Facing a Loaded Gun
Brian Doxtader and Marty Schroeder | Friday, October 13, 2006
If redemption is the linchpin of past Martin Scorsese films, then “The Departed” is indicative of a significant break with tradition. Most of the director’s work offers some kind of solace, but this film succeeds in spite (or perhaps because of) its conscious need to turn from the past.
All Scorsese pictures are volatile, but “The Departed” is as vicious, cynical and nihilistic as any film the director has made. It’s also one of his best, which is no small feat considering the magnitude of his oeuvre.
Based on the popular Hong Kong trilogy “Infernal Affairs,” “The Departed” follows an undercover cop, Billy Costigan (Leonardo DiCaprio), who infiltrates the gang of Boston mafioso Frank Costello (Jack Nicholson). Costello, meanwhile, has an undercover agent among the police, Colin Sullivan (Matt Damon). As Costigan infiltrates deeper into Costello’s organization, so too does Sullivan rise up the police ranks. Eventually, the film becomes a tense, taut cat-and-mouse game between cop and criminal.
What separates “The Departed” from Scorsese’s other well-known works is the contemporary nature of the narrative. Unlike his two immediately preceding films – “Gangs of New York” and “The Aviator” – and other pictures like “The Age of Innocence” and “Goodfellas,” “The Departed” is not a period piece. Yet there is still a tension between the past and present that enhances rather than detracts from the film’s noirish tone. Seeing classically-styled gangsters conducting business on their cell phones is initially jarring, but Scorsese adroitly weaves these modern references into the narrative.
However, “The Departed” is still unmistakably a Scorsese picture. Idiosyncratic filmmaking tendencies, like references to the French New Wave, are sprinkled throughout. More than almost any director, Scorsese creates films that are, above all, cinematic. Nowhere is this more evident than in “The Departed,” which is one of his most consistently engaging pictures.
The acting is incredible thoughout, anchored by Leonardo DiCaprio as the tormented Costigan. DiCaprio, who has emerged as Scorsese’s new DeNiro, gives a fiery, gritty performance that ranks among his best, and Academy Award voters will likely take notice.
Jack Nicholson is predictably reliable as Costello, though he seems to be having the most fun he’s had with a role in years. Nicholson’s improvisatory acting style would seem to contrast with Scorsese’s meticulous tendencies, but that tension produces fantastic results. Nicholson is given some free reign by the director, who in turn pulls the actor in just enough that his performance is believable and even downright scary at times.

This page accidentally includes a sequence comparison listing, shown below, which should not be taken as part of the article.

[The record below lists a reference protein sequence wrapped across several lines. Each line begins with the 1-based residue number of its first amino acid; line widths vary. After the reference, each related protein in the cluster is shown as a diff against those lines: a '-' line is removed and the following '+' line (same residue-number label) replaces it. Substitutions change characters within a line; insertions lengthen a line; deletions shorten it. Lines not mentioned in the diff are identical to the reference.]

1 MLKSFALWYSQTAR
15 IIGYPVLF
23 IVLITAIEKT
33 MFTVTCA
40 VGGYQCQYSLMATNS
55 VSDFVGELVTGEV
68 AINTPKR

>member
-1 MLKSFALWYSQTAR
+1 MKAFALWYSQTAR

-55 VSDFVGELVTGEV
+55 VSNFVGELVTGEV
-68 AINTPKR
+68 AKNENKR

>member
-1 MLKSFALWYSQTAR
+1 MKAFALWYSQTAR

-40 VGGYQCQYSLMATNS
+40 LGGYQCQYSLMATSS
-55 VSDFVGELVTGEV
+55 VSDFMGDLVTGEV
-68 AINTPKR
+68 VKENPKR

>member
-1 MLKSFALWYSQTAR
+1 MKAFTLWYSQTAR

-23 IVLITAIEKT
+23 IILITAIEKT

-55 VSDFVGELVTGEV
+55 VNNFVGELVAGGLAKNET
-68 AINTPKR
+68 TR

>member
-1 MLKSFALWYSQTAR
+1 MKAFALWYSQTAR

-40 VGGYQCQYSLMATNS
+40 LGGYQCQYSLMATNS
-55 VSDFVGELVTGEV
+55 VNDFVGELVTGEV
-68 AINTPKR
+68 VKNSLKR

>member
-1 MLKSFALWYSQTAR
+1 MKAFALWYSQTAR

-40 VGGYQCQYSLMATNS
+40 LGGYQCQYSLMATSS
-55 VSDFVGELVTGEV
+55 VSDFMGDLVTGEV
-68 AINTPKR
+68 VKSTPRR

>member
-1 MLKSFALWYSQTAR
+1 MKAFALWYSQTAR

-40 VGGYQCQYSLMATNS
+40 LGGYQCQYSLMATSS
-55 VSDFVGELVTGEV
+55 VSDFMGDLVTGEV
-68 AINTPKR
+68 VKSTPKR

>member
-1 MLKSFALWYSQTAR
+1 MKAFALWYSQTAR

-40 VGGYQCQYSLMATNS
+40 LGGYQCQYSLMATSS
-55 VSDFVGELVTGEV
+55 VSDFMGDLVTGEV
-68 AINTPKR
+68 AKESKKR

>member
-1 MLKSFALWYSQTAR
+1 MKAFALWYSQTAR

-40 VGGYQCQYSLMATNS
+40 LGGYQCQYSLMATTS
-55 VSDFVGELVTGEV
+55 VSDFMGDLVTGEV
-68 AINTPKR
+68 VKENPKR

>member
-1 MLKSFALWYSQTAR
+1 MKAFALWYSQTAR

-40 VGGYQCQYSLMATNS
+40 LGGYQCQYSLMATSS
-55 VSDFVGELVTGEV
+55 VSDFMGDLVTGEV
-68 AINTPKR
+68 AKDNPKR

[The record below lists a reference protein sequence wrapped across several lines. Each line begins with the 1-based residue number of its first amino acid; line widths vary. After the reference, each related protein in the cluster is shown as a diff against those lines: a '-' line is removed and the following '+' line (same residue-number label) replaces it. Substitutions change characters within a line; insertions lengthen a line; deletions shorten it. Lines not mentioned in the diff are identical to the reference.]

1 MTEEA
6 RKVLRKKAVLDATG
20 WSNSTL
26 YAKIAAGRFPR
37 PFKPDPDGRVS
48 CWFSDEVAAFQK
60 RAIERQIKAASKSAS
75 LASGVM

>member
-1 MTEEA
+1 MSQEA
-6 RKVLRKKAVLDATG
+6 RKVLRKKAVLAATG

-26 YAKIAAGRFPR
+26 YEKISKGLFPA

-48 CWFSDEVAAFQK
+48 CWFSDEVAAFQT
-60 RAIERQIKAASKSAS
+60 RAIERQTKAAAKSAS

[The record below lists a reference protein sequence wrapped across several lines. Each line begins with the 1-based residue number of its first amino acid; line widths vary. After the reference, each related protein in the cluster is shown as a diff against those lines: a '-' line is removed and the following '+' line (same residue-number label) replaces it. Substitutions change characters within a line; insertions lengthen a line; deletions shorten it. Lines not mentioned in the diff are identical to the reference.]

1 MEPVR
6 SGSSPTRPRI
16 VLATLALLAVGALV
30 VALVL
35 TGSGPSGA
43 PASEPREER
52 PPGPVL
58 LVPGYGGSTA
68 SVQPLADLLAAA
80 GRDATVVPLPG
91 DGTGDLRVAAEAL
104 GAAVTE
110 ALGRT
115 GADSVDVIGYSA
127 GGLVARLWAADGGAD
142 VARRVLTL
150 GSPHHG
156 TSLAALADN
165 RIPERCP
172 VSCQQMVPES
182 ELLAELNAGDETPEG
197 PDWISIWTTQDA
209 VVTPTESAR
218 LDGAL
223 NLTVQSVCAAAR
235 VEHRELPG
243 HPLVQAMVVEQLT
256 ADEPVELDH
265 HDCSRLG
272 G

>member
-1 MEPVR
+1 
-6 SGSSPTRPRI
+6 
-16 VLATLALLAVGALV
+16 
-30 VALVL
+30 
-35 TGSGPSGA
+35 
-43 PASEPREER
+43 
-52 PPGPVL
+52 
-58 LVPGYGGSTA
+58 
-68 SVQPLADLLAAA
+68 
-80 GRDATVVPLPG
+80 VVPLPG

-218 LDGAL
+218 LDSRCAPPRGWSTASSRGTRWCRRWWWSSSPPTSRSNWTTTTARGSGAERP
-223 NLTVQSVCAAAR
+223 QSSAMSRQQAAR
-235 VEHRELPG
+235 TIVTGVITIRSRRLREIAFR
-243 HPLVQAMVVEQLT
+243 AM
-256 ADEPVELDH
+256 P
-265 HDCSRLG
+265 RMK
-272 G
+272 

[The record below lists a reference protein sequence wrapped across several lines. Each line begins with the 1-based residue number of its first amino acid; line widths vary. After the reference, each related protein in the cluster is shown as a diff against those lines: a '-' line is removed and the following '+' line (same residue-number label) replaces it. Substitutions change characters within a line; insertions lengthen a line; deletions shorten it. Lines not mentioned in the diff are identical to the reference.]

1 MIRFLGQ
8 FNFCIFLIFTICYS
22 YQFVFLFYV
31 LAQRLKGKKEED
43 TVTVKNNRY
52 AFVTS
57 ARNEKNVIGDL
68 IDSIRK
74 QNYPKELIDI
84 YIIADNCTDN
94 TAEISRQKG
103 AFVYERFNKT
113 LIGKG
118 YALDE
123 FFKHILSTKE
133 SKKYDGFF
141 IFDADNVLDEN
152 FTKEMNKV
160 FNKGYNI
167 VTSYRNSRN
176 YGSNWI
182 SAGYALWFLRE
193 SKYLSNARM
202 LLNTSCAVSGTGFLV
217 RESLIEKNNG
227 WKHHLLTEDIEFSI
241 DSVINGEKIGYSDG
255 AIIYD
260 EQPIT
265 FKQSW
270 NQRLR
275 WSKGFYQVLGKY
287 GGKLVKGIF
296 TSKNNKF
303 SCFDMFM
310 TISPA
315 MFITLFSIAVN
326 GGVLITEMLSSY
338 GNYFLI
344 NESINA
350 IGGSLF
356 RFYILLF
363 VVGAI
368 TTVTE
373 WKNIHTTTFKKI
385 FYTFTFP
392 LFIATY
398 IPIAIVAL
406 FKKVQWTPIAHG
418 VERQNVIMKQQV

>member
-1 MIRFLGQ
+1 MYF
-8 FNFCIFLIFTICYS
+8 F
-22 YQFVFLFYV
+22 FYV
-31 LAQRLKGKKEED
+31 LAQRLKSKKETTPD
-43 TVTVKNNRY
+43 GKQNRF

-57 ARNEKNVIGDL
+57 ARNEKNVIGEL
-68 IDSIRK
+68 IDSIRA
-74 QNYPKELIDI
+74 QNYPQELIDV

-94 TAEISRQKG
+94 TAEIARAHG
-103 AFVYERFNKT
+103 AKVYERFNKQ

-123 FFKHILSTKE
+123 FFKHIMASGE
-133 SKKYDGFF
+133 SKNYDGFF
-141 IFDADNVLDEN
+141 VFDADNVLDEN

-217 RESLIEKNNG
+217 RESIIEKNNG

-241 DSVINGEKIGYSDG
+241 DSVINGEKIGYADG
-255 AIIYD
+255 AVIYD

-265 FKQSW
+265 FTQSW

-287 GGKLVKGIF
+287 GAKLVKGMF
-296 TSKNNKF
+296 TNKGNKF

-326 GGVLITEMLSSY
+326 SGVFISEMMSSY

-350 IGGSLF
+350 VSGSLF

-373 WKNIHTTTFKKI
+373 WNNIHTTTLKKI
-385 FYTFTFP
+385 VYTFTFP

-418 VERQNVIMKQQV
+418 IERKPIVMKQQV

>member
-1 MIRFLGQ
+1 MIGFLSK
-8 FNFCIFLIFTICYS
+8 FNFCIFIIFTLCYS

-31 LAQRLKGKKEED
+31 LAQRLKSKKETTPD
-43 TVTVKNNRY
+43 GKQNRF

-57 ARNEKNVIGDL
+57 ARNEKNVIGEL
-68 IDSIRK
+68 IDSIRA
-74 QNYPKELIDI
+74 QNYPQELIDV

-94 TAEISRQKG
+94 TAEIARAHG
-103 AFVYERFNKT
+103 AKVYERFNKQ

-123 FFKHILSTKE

Nicholson’s portrayal of Costello ranks up there with other Scorsese anti-heroes like Bill the Butcher (“Gangs of New York”), Tommy DeVito (“Goodfellas”) and Travis Bickle (“Taxi Driver”) in his terrifying unpredictability, and that very quality is what made those characters so galvanizing.
The most surprising performance belongs to Mark Wahlberg, who dominates every frame he’s in. The one-time rapper gets some of the best lines in the picture and he takes full advantage, which makes Dignam, Wahlberg’s foul-mouthed cop, one of the most memorable in the film. The supporting cast is incredible, rounded out by Martin Sheen and Alec Baldwin, both of whom give effortless, pitch-perfect performances.
The acting would be wasted if not for a great script, and “The Departed” delivers in spades. William Monahan’s screenplay is funny, profane and affecting all at once, full of punchy dialogue and brisk pacing. Taking cues from Mamet, Tarantino and one-time Scorsese scribe Paul Schrader, Monahan brings a darkly ironic mentality to the script, which is one of the best screenplays the director has had since “Goodfellas.” The brilliance of the screenplay is startling, especially considering that Monahan’s only previous writing credit is “Kingdom of Heaven.”
As expected, the music is great. Scorsese pulls out all the stops, juxtaposing songs by The Rolling Stones (“Gimme Shelter,” and, in one particularly beautiful scene, “Let It Loose”) with songs by Dropkick Murphys (which is appropriate since the band is something of a Boston institution). Music has always been one of the most important aspects of Scorsese’s films, but rarely does he incorporate it so effortlessly into his narrative, and rarely does the stylistic range of music fit so seamlessly.
Also, the ubiquitous religiosity that has fascinated Scorsese since the opening lines of 1973’s “Mean Streets” (“You don’t make up for your sins in church. You do it in the streets, you do it at home.”) once again becomes a central issue. From the opening shots of a young Sullivan as an altar boy, Scorsese has once again returned to his Catholic roots, bringing a bizarre sense of morality to each scene.
“The Departed” is a great film and belongs in the upper echelon of Scorsese pictures. Will it finally win him that cinematic Holy Grail, the Best Director Oscar? If there’s any justice in the world (or at least, Hollywood), it surely will. In the past several years, it seems that Academy voters wanted to give the venerated filmmaker the award, but he wasn’t paired with the right film.
“The Departed” is easily Scorsese’s best in a decade, and he clearly knows it. Infused with an undeniable energy and focus, “The Departed” is a powerful combination of directorial vision and engaging narrative. One of the best films of the year, for sure.